The dino-saurian track-sites of the Dampier coast are rare and precious resources, with no parallel in other parts of Australia. They deserve to be protected, rather than jeopardised by industrial developments. Some of the most important sites happen to be situated in the central western sector of the Dampier coast - where they face the greatest risk of damage or degradation if industrial development is allowed to proceed in the region of James Price Point.

The proposed development should not be envisaged as an inconspicuous pipe-line. It entails the establishment of an exclusion zone (no go area) along the coast, the construction of a jetty (perhaps 2-3 km), an industrial precinct occupying 2,500 hectares of land and 1,000 hectares of sea, an extensive series of chemical processing plants and a factory to utilise by-products in the manufacture of agricultural fertiliser. The transit of heavy traffic (hundreds of trucks per day) will require the construction of the first sealed roads, and there must also be facilities to accommodate the labour-force and support staff. Then, with gas on tap, it may become economically feasible to commence bauxite mining and to build an aluminium smelter.

The proposal to site these industrial developments at James Price Point is manifestly the 'quick, cheap and easy' option. Other options exist, such as a pipe-line north-eastwards to Darwin, where the requisite infrastructure is already planned in order to exploit petroleum resources of the Timor Sea. Another option is a pipe-line south-eastwards to the Pilbara mining and industrial region. A third option is processing at the wellhead - loading the gas straight into tankers - which might be appropriate as most of it (>80%) is destined for export anyway. We urge decision-makers at all stages - federal, state and corporate - to adopt one of these (or similar) options, thus preserving the integrity of the Kimberley and its wealth of natural and scientific treasures.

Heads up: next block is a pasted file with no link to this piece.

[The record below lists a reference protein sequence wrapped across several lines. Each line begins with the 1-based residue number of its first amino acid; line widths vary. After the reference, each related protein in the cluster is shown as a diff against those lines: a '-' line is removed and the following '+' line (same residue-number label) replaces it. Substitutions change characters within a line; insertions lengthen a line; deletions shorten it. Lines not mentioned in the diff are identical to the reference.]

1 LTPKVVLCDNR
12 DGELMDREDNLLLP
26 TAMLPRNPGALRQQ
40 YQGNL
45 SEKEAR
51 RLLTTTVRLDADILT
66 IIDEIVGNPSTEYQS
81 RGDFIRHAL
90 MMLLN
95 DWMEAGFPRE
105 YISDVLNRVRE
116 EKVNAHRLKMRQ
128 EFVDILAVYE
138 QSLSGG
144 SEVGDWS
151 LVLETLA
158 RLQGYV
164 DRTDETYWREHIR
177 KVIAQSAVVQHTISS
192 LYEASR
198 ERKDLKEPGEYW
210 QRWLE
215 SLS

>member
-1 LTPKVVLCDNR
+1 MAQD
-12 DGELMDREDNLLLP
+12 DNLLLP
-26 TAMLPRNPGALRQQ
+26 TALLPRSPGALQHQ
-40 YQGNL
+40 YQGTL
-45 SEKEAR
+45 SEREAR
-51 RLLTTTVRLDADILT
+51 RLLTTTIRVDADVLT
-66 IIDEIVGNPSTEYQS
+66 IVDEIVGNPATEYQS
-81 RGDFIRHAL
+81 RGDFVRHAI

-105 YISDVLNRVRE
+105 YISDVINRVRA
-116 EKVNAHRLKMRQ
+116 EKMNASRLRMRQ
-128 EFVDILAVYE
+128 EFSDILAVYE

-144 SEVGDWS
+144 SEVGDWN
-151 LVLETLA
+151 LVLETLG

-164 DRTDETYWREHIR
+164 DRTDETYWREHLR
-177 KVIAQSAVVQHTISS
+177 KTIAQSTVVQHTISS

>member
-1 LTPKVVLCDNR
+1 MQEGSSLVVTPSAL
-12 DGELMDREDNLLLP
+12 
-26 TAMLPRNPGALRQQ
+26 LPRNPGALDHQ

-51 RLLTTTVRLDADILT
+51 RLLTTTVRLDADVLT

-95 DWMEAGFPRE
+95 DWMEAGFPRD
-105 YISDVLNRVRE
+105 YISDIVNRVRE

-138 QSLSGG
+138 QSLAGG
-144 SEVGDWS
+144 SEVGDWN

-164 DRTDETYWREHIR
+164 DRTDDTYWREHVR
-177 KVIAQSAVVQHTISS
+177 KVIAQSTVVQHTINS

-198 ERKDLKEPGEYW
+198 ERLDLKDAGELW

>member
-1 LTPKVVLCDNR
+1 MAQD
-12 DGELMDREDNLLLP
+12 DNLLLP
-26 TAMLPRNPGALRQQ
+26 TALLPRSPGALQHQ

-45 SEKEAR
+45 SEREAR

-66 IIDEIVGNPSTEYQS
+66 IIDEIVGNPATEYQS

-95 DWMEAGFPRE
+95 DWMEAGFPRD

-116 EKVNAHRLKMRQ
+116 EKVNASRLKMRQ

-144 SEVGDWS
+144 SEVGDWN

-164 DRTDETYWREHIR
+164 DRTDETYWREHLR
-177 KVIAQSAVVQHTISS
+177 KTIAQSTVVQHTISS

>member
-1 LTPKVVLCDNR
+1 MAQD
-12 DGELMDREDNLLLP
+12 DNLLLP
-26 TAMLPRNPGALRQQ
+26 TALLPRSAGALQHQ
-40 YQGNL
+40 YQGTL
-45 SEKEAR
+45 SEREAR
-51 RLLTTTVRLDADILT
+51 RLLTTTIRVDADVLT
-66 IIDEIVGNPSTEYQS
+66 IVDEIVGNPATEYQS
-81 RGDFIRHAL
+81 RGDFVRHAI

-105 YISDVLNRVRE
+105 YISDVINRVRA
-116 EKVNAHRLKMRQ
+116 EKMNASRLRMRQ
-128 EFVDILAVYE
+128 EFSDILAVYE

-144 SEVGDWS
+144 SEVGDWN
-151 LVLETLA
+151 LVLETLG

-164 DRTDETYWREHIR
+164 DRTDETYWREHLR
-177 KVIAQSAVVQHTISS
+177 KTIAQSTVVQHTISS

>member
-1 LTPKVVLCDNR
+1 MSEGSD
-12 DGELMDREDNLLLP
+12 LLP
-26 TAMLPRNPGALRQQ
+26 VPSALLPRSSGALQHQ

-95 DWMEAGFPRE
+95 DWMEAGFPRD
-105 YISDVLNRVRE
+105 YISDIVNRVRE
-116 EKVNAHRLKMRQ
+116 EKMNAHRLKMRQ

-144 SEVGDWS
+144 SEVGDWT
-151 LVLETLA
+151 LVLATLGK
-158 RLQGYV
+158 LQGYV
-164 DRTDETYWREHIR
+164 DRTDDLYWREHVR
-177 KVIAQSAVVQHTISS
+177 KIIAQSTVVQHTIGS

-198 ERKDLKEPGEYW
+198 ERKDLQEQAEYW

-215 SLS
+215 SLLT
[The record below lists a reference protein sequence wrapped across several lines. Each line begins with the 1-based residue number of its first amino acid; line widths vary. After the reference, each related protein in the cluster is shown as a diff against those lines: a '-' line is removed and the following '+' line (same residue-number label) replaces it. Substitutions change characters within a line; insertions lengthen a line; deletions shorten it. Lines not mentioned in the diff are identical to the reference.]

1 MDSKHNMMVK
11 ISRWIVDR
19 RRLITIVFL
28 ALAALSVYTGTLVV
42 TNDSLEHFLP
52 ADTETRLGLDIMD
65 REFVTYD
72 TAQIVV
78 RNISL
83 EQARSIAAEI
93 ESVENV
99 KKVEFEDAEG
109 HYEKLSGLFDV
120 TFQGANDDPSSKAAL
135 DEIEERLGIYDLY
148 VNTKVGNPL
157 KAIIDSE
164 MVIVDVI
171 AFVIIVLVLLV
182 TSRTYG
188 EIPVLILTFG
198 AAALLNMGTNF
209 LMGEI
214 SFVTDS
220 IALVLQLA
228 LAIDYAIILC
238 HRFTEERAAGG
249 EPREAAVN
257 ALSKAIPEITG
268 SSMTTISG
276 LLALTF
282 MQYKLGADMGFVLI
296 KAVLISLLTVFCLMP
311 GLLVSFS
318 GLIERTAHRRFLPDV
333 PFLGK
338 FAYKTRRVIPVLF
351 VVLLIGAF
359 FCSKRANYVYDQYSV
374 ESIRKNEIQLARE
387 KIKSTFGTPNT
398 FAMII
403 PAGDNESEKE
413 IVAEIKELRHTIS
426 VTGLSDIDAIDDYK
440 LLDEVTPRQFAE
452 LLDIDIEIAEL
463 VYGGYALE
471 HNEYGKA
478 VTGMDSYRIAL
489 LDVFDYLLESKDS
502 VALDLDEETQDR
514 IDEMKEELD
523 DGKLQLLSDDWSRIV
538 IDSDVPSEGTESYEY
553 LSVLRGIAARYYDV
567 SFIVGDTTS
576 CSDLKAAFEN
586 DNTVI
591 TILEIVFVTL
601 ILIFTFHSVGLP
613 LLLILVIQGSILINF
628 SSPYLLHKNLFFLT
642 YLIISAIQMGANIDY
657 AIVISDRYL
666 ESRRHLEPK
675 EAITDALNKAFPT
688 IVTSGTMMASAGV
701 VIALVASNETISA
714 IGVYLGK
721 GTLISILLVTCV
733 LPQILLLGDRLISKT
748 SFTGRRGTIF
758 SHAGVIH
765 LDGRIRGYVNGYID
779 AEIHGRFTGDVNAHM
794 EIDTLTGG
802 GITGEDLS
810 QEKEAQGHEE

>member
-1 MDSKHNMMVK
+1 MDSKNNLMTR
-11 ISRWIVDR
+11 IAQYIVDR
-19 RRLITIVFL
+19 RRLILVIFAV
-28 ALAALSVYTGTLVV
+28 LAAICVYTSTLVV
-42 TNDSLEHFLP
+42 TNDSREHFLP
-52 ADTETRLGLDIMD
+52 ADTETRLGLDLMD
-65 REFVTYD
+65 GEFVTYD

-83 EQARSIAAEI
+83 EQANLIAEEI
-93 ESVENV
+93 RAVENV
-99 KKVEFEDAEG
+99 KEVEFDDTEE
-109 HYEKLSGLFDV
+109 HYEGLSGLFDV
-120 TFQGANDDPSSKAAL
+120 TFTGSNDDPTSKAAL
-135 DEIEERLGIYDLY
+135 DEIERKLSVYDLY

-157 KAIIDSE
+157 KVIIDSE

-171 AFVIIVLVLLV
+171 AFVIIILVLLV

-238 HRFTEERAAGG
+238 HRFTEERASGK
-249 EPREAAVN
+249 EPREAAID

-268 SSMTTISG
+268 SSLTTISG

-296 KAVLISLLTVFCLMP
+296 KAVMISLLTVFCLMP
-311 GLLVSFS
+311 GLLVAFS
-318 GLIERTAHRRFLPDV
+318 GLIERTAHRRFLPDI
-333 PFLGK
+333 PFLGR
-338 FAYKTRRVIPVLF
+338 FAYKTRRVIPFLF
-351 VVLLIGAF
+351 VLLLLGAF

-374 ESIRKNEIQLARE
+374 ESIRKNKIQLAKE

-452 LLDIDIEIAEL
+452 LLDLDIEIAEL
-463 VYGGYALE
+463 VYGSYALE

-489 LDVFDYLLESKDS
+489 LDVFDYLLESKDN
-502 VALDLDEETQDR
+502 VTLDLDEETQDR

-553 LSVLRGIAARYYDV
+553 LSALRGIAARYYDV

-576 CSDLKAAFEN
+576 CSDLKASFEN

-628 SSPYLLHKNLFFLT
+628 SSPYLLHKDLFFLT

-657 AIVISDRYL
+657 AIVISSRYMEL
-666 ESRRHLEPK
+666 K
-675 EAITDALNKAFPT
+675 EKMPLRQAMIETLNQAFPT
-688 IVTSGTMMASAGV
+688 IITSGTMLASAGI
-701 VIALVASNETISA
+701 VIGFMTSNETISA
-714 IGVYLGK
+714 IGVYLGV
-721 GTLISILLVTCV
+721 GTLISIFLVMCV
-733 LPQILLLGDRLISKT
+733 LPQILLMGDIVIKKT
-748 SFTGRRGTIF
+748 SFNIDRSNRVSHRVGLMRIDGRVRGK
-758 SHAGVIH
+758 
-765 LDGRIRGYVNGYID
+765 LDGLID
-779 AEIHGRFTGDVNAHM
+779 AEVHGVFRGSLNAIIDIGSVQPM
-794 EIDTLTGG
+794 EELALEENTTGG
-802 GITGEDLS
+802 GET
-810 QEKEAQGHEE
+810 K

*:Taggart, D. 2009. Pristine, precious and threatened. Zoo Times (Royal Zoological Society of South Australia), March 2009: 14-15.
† Thulborn, T. 2009. Dinosaur Tracks of the Broome Sandstone, Dampier Peninsula, Western Australia - interim review. A report prepared for the Kimberley National Heritage Assessment, Natural & Indigenous Heritage Branch, Australian Federal Department of the Environment, Water, Heritage & the Arts. November 2009, 25 pp.

Dr Tony Thulborn.
19 November 2009


  1. "Fossil find foils Fossil Fuel Hub"

  2. how can there be a heritage listing for the kimberly without including the biggest river or an entire coast with unique dino footprints?if this keeps going on surely people from the klc,barnetts mob and canberra must be up for the sack.this cartel of dunces and suckholes must should take a look at sacking some people too!

  3. sign the "don't fail the whales" at the wilderness society now.